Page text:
June 20, 2014 •

Back when DVCSes were all new and yet unexplored, one of the touted benefits was the ability to work offline, be it because you are on the plane or because code hosting site went down. While true, you still need to communicate with the outside world, and when your Internet connection gets all cranky, this can become an ordeal of its own.

If you ever used Mercurial over an unreliable connection, you might be wondering why can’t it resume broken clones and why, oh why can’t it do partial pulls and pushes. The reason for the former is purely technical and will be explained shortly, and the latter is simply not the case.

Why Resume is Impossible?

Mercurial communicates changesets by streaming changelog followed by manifest data followed by file data. This minimizes seeking both for client and server, and maximizes on-the-wire compression.

This design has two implications for the viability of “resume”.

First, a clone or pull operation gets interrupted in the middle, odds are that not a single valid changeset was ever transferred (since you might be missing the associated manifest and filelogs) so there’s no consistent point to resume an interrupted operation from.

Second, if a repository gets a new commit between starting a pull and resuming a pull, the contents of a new stream will change at various places, with new changesets, manifests and filelogs appearing in the middle of the stream. This makes it impossible to implement something similar to byte serving, where client can request a portion of a response. Nor is it possible to resume transfer at an arbitrary changeset.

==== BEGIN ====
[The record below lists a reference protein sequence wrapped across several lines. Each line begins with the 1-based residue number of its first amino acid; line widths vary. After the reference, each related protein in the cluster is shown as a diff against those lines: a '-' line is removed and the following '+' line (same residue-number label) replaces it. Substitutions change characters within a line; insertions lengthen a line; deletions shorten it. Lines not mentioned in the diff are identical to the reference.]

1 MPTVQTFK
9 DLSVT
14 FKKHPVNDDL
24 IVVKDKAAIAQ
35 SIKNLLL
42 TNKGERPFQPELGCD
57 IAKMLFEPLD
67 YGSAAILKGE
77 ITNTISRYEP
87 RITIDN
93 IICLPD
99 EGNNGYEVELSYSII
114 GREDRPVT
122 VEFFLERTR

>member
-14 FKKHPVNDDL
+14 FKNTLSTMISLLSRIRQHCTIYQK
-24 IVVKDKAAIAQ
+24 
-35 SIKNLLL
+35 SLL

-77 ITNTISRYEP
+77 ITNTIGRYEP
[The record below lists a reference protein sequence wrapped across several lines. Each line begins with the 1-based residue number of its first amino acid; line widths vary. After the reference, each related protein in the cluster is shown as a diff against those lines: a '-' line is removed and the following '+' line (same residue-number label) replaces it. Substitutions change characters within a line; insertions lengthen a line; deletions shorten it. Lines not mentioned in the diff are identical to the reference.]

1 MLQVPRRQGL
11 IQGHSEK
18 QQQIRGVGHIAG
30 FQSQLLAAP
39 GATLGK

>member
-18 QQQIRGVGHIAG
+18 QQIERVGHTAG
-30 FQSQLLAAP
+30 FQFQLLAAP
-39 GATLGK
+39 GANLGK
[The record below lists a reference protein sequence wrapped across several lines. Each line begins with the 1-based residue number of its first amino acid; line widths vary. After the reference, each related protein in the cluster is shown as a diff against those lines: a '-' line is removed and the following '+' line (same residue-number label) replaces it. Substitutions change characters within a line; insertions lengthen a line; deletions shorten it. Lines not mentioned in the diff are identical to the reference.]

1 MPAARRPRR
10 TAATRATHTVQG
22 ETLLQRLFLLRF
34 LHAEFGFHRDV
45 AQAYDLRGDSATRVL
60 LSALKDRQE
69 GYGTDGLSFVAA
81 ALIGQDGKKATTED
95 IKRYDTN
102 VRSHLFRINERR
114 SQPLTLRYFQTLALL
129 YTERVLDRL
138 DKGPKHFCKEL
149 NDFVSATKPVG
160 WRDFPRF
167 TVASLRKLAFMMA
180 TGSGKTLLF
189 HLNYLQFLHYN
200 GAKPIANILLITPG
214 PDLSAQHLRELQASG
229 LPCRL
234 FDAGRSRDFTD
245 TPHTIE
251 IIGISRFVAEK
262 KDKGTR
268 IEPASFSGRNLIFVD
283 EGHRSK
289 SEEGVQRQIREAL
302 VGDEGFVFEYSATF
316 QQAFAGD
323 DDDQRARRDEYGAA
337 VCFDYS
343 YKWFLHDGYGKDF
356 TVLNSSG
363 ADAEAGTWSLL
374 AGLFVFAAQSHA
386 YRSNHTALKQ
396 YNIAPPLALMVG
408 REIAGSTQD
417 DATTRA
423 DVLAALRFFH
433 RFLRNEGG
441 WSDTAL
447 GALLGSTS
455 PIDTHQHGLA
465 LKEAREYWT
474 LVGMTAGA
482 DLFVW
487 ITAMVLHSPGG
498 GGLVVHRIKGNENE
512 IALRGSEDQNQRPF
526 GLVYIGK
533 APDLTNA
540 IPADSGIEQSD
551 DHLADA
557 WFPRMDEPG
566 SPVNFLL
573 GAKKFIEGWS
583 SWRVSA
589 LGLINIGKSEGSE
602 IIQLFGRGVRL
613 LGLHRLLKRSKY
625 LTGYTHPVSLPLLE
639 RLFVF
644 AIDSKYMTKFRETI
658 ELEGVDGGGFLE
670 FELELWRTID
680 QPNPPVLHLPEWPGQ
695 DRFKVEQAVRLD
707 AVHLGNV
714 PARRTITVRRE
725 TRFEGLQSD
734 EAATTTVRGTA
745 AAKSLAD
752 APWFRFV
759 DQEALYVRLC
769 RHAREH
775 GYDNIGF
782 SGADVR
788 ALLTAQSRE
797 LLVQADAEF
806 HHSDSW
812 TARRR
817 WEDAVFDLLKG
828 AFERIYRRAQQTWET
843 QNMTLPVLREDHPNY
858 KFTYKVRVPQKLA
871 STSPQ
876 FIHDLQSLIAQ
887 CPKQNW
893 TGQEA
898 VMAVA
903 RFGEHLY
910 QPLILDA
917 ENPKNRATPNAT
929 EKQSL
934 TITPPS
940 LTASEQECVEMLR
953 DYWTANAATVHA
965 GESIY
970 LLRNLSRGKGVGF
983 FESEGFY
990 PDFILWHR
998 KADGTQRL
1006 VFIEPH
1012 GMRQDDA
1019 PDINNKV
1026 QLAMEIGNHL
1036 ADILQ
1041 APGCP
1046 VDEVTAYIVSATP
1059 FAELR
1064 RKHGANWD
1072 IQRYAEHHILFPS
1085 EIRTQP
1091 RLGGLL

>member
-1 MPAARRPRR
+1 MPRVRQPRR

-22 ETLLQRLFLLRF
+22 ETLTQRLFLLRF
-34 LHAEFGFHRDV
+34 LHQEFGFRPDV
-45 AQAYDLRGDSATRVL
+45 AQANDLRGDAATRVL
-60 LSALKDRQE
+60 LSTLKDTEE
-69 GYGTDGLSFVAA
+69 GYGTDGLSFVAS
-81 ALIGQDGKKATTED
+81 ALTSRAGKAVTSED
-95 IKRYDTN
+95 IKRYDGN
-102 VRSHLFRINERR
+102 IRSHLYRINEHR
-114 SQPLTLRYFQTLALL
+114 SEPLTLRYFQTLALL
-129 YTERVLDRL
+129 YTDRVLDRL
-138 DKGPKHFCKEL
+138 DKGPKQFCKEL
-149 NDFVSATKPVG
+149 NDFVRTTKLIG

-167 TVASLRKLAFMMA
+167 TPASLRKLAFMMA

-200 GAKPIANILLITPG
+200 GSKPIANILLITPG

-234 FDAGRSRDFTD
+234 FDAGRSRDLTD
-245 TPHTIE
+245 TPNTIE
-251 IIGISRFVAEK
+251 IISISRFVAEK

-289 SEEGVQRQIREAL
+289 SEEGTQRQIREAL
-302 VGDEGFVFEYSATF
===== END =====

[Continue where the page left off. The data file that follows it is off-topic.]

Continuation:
With that in mind, here are all the ways that can help you work around broken connections.

Cloning

Depending on how flaky your connection is, there are two options for performing initial clones.

First, you can try so-called “streaming clones”. These minimize TTFB, but do generally require a bit more data to be transferred.

Here’s how to do a streaming clone:

$ hg clone --uncompressed http://live.hglabhq.com/hg/hgsharp/hgsharp

Note that HgLab can enforce this behavior for all compatible clients.

Your second option will be a hg clone –-rev operation, followed by a number of incremental pulls. This behaves similarly to cloning a repository in some distant past and doing occasional updates.

$ hg clone --rev 5 http://live.hglabhq.com/hg/hgsharp/hgsharp

Pulling and Pushing

With incremental pulls you can get the entire repository on a changeset-by-changeset basis, thus reducing the amount of data transferred during each operation to an absolute minimum:

$ cd hgsharp
$ hg pull --rev 10 http://live.hglabhq.com/hg/hgsharp/hgsharp
$ hg pull --rev 20 http://live.hglabhq.com/hg/hgsharp/hgsharp
$ hg pull --rev 21 http://live.hglabhq.com/hg/hgsharp/hgsharp

In true Mercurial spirit (which means, among other things, being consistent throughout the entire system), pushes work very similarly. To get all fancy, here’s a bit of revset-fu to do incremental pushes:

$ hg push --rev "limit(sort(draft(), rev), 2)"

What this does is sends first two draft revisions to a remote repository. Of course, this works just as good:

$ hg push --rev 42

Watch Out

There’s one command to watch out for when you are struggling to keep connected. This command is hg incoming and here’s why you should care.

What hg incoming does is it shows which changesets from the remote repository are not yet in your local one. The way it works is it pulls all the missing parts of history locally, displays the log and then disposes of the bytes it had received. This means that, in case of broken connections, it can very well fail or waste precious bandwidth.

Happy Coding

Hopefully, the next time you find yourself in a situation like this you’ll know exactly what to do to get the work done.

And if you need a reliable and featured Mercurial server and collaboration platform, give HgLab a try.



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